הַלּוֹקֵחַ בְּהֵמָה מִן הַנָּכְרִי וְאֵין יָדוּעַ אִם בִּכְּרָה וְאִם לֹא בִכְּרָה, רַבִּי יִשְׁמָעֵאל אוֹמֵר, עֵז בַּת שְׁנָתָהּ וַדַּאי לַכֹּהֵן, מִכָּאן וְאֵילָךְ סָפֵק. רָחֵל בַּת שְׁתַּיִם וַדַּאי לַכֹּהֵן, מִכָּאן וְאֵילָךְ סָפֵק. פָּרָה וַחֲמוֹר בְּנוֹת שָׁלשׁ וַדַּאי לַכֹּהֵן, מִכָּאן וְאֵילָךְ סָפֵק. אָמַר לוֹ רַבִּי עֲקִיבָא, אִלּוּ בַּוָּלָד בִּלְבַד בְּהֵמָה נִפְטֶרֶת, הָיָה כִדְבָרֶיךָ, אֶלָּא אָמְרוּ, סִימַן הַוָּלָד בִּבְהֵמָה דַקָּה, טִנוּף. וּבְגַסָּה, שִׁלְיָא. וּבְאִשָּׁה, שְׁפִיר וְשִׁלְיָא. זֶה הַכְּלָל, כֹּל שֶׁיָדוּעַ שֶׁבִּכְּרָה, אֵין כָּאן לַכֹּהֵן כְּלוּם. וְכֹל שֶׁלֹּא בִכְּרָה, הֲרֵי זֶה לַכֹּהֵן. אִם סָפֵק, יֵאָכֵל בְּמוּמוֹ לַבְּעָלִים. רַבִּי אֱלִיעֶזֶר בֶּן יַעֲקֹב אוֹמֵר, בְּהֵמָה גַסָּה שֶׁשָּׁפְעָה חֲרָרַת דָּם, הֲרֵי זוֹ תִקָּבֵר, וְנִפְטְרָה מִן הַבְּכוֹרָה: In the case of one who purchases a female animal from a gentile and does not know whether it had previously given birth or whether it had not previously given birth, and after the purchase the animal gave birth to a male, Rabbi Yishmael says: If the mother was a goat within its first year the male offspring certainly is given to the priest, as it definitely never gave birth previously. From that point forward, i.e., if the mother is older than that, its offspring’s status as a firstborn is uncertain. If it was a ewe within its second year the male offspring certainly is given to the priest; from that point forward an offspring’s status is uncertain. If it was a cow or a donkey within its third year the male offspring certainly is given to the priest; from that point forward the offspring’s status is uncertain. Rabbi Akiva said to him: Were an animal exempted only by giving birth to an offspring and in no other manner the halakha would be in accordance with your statement. But the Sages said: An indication of the offspring in a small animal is a murky discharge from the womb, which indicates the animal had been pregnant, and therefore exempts subsequent births from the mitzva of the firstborn. The indication in a large animal is the emergence of an afterbirth, and the indication in a woman is a fetal sac or an afterbirth. Since these can be produced even within a year, it cannot be assumed that an animal in its first year is definitely subject to the mitzva of the firstborn. Rabbi Akiva continues: Rather, this is the principle: In any case where it is known that the animal had previously given birth, the priest has nothing here. And in any case where it is known that the animal had not previously given birth, that is given to the priest. And if it is uncertain, it may be eaten in its blemished state by the owner. Rabbi Eliezer ben Ya’akov says: In the case of a large animal that expelled a mass of congealed blood, that mass must be buried. The reason is that perhaps there was a male fetus there which was consecrated as a firstborn when it emerged, and the animal is exempt from having any future offspring counted a firstborn.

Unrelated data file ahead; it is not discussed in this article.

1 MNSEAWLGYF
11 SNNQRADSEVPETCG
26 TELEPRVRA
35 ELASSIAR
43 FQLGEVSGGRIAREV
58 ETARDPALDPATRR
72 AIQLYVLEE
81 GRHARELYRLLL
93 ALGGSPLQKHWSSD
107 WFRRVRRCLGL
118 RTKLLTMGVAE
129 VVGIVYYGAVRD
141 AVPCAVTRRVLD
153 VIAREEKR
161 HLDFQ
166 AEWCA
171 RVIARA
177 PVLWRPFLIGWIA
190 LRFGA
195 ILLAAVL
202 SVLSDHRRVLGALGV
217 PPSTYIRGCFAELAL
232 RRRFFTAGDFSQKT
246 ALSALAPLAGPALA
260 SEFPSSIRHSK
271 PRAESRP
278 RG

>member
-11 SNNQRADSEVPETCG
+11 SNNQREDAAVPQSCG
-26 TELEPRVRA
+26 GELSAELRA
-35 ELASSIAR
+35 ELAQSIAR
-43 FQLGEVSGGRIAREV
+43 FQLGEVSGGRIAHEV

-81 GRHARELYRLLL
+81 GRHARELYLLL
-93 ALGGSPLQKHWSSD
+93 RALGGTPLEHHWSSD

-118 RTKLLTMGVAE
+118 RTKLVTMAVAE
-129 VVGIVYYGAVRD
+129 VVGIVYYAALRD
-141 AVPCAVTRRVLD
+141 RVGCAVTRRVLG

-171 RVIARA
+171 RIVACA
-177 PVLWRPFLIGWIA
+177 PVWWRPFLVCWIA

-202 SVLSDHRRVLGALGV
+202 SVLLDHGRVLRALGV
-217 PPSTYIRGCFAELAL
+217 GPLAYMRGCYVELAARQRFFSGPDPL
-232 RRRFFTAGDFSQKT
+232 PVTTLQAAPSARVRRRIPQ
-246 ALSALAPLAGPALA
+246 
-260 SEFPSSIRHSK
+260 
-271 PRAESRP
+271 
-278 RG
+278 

רַבָּן שִׁמְעוֹן בֶּן גַּמְלִיאֵל אוֹמֵר, הַלּוֹקֵחַ בְּהֵמָה מְנִיקָה מִן הַנָּכְרִי, אֵינוֹ חוֹשֵׁשׁ שֶׁמָּא בְנָהּ שֶׁל אַחֶרֶת הָיָה. נִכְנַס לְתוֹךְ עֶדְרוֹ וְרָאָה אֶת הַמַּבְכִּירוֹת מְנִיקוֹת וְאֶת שֶׁאֵינָן מַבְכִּירוֹת מְנִיקוֹת, אֵינוֹ חוֹשֵׁשׁ שֶׁמָּא בְנָהּ שֶׁל זוֹ בָּא לוֹ אֵצֶל זוֹ, אוֹ שֶׁמָּא בְנָהּ שֶׁל זוֹ בָּא לוֹ אֵצֶל זוֹ: Rabban Shimon ben Gamliel says: In the case of one who purchases a nursing female animal from a gentile, he does not need to be concerned, i.e., take into account the possibility, that perhaps it was nursing the offspring of another animal. Rather, the buyer may assume it had previously given birth. In the case of one who enters amid his flock and sees mother animals that gave birth for the first time that were nursing, and also sees mother animals that gave birth not for the first time that were also nursing, he does not need to be concerned that perhaps the offspring of this animal came to that animal to be nursed, or that perhaps the offspring of that animal came to this animal to be nursed.